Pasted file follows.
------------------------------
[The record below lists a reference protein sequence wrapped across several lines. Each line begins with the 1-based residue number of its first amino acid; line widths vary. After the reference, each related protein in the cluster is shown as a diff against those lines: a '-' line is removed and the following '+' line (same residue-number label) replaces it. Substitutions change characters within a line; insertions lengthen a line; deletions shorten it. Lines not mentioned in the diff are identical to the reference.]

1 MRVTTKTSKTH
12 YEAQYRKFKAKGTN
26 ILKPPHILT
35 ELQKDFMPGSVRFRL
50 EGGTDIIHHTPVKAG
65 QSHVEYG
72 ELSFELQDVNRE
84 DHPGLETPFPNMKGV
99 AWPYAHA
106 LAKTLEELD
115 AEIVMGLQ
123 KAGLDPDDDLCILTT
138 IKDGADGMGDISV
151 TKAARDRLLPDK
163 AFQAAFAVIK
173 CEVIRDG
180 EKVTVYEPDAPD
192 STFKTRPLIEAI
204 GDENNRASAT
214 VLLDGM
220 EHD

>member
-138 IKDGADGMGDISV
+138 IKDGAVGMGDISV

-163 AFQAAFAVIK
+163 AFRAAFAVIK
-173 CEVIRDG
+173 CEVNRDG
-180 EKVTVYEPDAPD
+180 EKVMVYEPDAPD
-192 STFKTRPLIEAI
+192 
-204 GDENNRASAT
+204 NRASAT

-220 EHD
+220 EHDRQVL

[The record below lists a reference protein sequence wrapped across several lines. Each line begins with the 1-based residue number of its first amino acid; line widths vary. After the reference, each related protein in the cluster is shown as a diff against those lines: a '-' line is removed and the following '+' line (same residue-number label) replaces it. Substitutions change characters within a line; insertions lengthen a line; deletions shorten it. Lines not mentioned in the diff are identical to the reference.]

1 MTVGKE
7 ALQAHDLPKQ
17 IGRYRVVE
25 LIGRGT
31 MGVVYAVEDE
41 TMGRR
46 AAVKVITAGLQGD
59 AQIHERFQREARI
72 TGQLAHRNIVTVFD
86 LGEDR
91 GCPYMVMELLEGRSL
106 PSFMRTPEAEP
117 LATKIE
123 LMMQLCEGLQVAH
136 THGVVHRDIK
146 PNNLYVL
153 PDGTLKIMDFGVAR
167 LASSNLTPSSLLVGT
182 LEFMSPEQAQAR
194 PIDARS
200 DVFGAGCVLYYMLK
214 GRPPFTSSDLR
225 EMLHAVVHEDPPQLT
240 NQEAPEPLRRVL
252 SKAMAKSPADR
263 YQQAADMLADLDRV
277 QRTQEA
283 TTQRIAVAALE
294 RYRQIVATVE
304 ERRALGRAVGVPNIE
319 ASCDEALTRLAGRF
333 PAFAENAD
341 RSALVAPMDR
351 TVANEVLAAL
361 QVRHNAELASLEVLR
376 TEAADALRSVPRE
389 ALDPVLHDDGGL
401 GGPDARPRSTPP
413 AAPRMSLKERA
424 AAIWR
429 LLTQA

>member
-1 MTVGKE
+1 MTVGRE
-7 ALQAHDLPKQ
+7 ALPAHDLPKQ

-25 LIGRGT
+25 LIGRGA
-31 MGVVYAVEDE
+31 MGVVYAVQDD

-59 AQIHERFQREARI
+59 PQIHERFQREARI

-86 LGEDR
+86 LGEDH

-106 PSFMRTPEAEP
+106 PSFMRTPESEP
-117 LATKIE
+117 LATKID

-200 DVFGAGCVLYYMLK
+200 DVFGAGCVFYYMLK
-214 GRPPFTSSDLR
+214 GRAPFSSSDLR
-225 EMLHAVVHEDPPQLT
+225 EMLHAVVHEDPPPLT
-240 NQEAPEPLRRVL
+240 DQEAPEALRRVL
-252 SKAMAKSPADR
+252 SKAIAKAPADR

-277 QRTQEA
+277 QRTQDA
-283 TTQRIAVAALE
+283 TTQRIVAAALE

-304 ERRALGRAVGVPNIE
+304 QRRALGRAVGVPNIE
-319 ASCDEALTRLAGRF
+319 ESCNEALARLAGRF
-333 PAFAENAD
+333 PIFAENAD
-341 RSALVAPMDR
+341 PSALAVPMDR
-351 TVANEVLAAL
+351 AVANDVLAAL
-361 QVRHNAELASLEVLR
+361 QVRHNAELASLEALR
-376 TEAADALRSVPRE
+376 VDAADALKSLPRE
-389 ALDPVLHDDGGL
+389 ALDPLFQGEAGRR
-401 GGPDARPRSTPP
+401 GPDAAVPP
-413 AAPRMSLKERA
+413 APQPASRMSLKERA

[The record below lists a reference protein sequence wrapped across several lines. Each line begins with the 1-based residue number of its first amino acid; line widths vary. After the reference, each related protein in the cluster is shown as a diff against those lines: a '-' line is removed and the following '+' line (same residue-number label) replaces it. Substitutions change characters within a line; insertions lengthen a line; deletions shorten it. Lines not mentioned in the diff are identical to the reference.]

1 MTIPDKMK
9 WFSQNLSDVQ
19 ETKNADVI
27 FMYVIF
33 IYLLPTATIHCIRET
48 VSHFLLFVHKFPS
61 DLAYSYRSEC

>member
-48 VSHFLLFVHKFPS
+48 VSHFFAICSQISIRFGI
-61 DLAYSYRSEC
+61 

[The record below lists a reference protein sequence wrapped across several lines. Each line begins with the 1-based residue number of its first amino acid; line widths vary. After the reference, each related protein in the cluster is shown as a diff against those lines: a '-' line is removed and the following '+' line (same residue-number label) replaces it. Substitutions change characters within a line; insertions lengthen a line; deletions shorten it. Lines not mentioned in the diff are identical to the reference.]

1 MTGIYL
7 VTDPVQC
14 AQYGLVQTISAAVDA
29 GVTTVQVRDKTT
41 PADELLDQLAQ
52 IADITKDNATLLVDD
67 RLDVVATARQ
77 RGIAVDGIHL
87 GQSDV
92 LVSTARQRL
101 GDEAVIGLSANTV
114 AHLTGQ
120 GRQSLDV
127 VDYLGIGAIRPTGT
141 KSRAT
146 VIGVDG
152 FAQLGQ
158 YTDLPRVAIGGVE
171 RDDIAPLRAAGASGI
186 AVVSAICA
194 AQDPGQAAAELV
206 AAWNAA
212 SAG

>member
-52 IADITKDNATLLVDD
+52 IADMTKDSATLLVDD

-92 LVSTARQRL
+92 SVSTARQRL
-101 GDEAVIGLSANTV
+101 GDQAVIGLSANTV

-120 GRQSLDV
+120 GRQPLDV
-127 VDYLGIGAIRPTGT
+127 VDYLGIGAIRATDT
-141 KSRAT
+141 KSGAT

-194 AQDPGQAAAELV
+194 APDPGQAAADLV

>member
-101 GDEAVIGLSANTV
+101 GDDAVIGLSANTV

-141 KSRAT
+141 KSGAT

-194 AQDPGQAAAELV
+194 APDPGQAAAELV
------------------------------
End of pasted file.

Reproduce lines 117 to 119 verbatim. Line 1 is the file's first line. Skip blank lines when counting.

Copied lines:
-341 RSALVAPMDR
+341 PSALAVPMDR
-351 TVANEVLAAL